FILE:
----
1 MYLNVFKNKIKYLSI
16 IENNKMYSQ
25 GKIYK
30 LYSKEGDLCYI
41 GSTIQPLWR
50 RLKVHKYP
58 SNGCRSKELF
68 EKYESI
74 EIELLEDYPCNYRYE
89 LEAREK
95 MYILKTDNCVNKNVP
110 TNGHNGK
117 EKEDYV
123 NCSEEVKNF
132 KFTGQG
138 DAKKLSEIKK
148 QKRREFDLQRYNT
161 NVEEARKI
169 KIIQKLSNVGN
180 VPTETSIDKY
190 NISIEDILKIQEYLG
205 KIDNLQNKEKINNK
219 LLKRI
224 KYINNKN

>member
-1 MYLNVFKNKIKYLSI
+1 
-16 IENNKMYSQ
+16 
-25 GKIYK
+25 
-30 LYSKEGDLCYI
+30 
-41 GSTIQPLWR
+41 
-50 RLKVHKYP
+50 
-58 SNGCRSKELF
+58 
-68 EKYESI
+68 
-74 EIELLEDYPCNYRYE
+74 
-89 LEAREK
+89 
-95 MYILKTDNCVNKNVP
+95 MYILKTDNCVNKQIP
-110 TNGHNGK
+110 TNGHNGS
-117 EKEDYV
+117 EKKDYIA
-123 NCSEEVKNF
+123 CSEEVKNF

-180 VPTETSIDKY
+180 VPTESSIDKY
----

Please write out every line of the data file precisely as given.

1 MYLNVFKNKIKYLSI
16 IENNKMYSQ
25 GKIYK
30 LYSKEGDLCYI
41 GSTIQPLWR
50 RLKVHKYP
58 SNGCRSKELF
68 EKYESI
74 EIELLEDYPCNYRYE
89 LEAREK
95 MYILKTDNCVNKNVP
110 TNGHNGK
117 EKEDYV
123 NCSEEVKNF
132 KFTGQG
138 DAKKLSEIKK
148 QKRREFDLQRYNT
161 NVEEARKI
169 KIIQKLSNVGN
180 VPTETSIDKY
190 NISIEDILKIQEYLG
205 KIDNLQNKEKINNK
219 LLKRI
224 KYINNKN

>member
-1 MYLNVFKNKIKYLSI
+1 
-16 IENNKMYSQ
+16 
-25 GKIYK
+25 
-30 LYSKEGDLCYI
+30 
-41 GSTIQPLWR
+41 
-50 RLKVHKYP
+50 
-58 SNGCRSKELF
+58 
-68 EKYESI
+68 
-74 EIELLEDYPCNYRYE
+74 
-89 LEAREK
+89 
-95 MYILKTDNCVNKNVP
+95 MYILKTDNCVNKQIP
-110 TNGHNGK
+110 TNGHNGS
-117 EKEDYV
+117 EKKDYIA
-123 NCSEEVKNF
+123 CSEEVKNF

-180 VPTETSIDKY
+180 VPTESSIDKY